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First off, elite level goalies are at a premium at the younger ages. If you have a 10 year old goalie who is good, not decent, not slightly above average, but good, you will have been sought out by multiple tams in good leagues.
If I am reading between the lines you may have been asked to play for a good team and a bad team in a good league.
Obliviously the easiest answer is the good team, but do not discount the team chemistry, parents and coaching.
I would much rather have my kid on a team with good coaches, good kids and no locker room issues with a 500 record than a team in the same league that has a better record but a toxic locker room, or bad coaching, or bad parents.
In closing, if you have a good 10 year old goalie you are at an advantage and can pretty much pick where you want to play and should be able to get a hefty discount to boot !
I have a 10 yr goalie myself and he has been lucky enough to be on a 500 team. As a poster mentioned above he may not do a lot of high end tournaments but I think because he is in a lot of high pressure situations in a high percentage of their games it makes up for that. The boys win the games they should and compete really well with the better teams and on occasion beat them.
I think what is good for a goalie's development is to have good kids out in front of him. My son gains confidence if he makes a save and his teammates are there to clear the puck out and that's something he may not get on a bad team consistently. On the flip side he would get bored if he only 10 shots a game. He enjoys being the difference maker and having the game on his shoulders. He recently had a game where he saw 37 shots but the team lost 3-2 but he was fine with the loss cause he felt the team played great and he felt individually that he had a good game too so if you have a kid who can absorb those kinds of loses then I think a 500 team is the way to go. You just have to be honest with yourself about your child's skill level. You don't want to put him in a situation where he is overwhelmed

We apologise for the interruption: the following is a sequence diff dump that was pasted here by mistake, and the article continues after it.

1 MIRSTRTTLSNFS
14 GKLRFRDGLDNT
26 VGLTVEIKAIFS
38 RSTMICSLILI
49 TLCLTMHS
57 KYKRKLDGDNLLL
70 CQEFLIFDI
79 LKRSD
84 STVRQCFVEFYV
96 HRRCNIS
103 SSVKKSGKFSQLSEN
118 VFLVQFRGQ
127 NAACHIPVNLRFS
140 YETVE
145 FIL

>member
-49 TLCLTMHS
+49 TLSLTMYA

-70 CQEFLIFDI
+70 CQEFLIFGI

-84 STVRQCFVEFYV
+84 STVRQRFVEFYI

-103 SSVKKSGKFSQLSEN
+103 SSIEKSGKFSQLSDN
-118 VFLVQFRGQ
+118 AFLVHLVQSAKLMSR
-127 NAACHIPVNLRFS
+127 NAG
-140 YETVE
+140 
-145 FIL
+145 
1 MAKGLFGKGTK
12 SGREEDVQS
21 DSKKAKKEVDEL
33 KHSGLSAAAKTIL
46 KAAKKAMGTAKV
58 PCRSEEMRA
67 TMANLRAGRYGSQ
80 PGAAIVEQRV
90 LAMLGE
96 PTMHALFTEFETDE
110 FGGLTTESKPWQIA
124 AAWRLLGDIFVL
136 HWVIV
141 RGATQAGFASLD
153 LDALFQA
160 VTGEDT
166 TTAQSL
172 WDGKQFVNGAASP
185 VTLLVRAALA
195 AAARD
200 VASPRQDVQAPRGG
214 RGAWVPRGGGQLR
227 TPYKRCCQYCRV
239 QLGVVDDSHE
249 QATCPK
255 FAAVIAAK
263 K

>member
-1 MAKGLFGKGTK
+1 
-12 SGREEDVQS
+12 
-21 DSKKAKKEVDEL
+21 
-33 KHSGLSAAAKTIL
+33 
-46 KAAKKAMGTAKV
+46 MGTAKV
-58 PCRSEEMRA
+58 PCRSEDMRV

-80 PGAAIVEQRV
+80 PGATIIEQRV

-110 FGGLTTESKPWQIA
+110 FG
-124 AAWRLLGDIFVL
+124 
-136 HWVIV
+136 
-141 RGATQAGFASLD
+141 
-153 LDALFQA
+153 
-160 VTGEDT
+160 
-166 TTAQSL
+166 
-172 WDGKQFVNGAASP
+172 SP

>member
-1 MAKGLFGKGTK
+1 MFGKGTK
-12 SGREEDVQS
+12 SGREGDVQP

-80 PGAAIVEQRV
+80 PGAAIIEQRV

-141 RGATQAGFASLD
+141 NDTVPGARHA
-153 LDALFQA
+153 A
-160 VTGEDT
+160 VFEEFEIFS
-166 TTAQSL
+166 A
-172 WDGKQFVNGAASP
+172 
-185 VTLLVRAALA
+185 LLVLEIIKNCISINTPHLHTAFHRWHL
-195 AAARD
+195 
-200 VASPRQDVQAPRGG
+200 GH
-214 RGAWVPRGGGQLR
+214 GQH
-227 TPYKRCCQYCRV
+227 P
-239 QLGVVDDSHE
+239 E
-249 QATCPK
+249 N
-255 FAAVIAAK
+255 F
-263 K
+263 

All Great Responses!
Another important consideration is the coach. How does he use the goalies in practice and how does he handle/view goalies? A coach who keeps goalies engaged at one end while team is working on skating/stick handling etc at the other end or are they idle the majority of the time? How does he incorporate goalies into practice? A lot of game like situations or rapid firing on shooting dummies?
I have seen it all. Typically a good coach across the board will also handle his goalies well ( par for the course), Stay away from the coaches who are dismissive if asked these questions or make comments like " They get plenty of attention at goalie training" They just don't get it!!
Goalies are a special breed. God Bless them. It sure ain't easy!
Good luck and enjoy.
Very good response, I am impressed with what the Kings offer Goalies
"Goalies are a special breed. God Bless them. It sure ain't easy!"
words to live by for any coach, parent, teammate, etc......
I have known a great deal of goalies over the years and they all are special. It takes a special kid to be able to play between the pipes.... and they are all special in their own way.
embrace the fact that they are goofballs.... it's what makes them great! It's also why they develop bonds with each other unlike any other position in any other sport.
I believe it's better to have a Defensive minded coach over an offense minded coach when it comes to goalies. I've seen both and it's pretty obvious the D coach can relate way more to the goalie.